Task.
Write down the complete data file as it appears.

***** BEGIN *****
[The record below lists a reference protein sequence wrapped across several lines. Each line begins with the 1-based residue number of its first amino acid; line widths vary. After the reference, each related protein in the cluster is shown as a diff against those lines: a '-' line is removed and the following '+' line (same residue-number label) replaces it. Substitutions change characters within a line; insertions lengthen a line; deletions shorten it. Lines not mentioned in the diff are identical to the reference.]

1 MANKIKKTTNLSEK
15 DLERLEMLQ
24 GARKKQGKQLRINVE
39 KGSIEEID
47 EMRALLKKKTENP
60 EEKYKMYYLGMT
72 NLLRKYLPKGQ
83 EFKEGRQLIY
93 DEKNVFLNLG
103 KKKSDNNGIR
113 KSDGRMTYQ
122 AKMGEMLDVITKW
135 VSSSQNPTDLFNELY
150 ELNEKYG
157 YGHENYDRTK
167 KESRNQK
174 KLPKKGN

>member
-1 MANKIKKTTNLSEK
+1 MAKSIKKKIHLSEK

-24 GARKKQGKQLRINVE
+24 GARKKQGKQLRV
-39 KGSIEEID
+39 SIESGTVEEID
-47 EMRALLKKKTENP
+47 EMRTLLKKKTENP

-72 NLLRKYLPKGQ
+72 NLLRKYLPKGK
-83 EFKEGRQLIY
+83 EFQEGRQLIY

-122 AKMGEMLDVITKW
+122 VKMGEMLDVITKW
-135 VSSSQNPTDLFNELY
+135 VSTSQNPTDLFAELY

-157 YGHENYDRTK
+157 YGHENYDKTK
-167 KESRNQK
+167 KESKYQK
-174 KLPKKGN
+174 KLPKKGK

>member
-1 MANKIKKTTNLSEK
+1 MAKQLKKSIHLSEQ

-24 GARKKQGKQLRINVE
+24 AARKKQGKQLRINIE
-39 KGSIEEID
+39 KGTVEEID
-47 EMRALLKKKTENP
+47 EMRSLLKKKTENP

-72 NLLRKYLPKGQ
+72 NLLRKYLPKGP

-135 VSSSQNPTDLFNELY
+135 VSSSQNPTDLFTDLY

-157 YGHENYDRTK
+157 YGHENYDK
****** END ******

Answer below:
[The record below lists a reference protein sequence wrapped across several lines. Each line begins with the 1-based residue number of its first amino acid; line widths vary. After the reference, each related protein in the cluster is shown as a diff against those lines: a '-' line is removed and the following '+' line (same residue-number label) replaces it. Substitutions change characters within a line; insertions lengthen a line; deletions shorten it. Lines not mentioned in the diff are identical to the reference.]

1 MANKIKKTTNLSEK
15 DLERLEMLQ
24 GARKKQGKQLRINVE
39 KGSIEEID
47 EMRALLKKKTENP
60 EEKYKMYYLGMT
72 NLLRKYLPKGQ
83 EFKEGRQLIY
93 DEKNVFLNLG
103 KKKSDNNGIR
113 KSDGRMTYQ
122 AKMGEMLDVITKW
135 VSSSQNPTDLFNELY
150 ELNEKYG
157 YGHENYDRTK
167 KESRNQK
174 KLPKKGN

>member
-1 MANKIKKTTNLSEK
+1 MAKSIKKKIHLSEK

-24 GARKKQGKQLRINVE
+24 GARKKQGKQLRV
-39 KGSIEEID
+39 SIESGTVEEID
-47 EMRALLKKKTENP
+47 EMRTLLKKKTENP

-72 NLLRKYLPKGQ
+72 NLLRKYLPKGK
-83 EFKEGRQLIY
+83 EFQEGRQLIY

-122 AKMGEMLDVITKW
+122 VKMGEMLDVITKW
-135 VSSSQNPTDLFNELY
+135 VSTSQNPTDLFAELY

-157 YGHENYDRTK
+157 YGHENYDKTK
-167 KESRNQK
+167 KESKYQK
-174 KLPKKGN
+174 KLPKKGK

>member
-1 MANKIKKTTNLSEK
+1 MAKQLKKSIHLSEQ

-24 GARKKQGKQLRINVE
+24 AARKKQGKQLRINIE
-39 KGSIEEID
+39 KGTVEEID
-47 EMRALLKKKTENP
+47 EMRSLLKKKTENP

-72 NLLRKYLPKGQ
+72 NLLRKYLPKGP

-135 VSSSQNPTDLFNELY
+135 VSSSQNPTDLFTDLY

-157 YGHENYDRTK
+157 YGHENYDK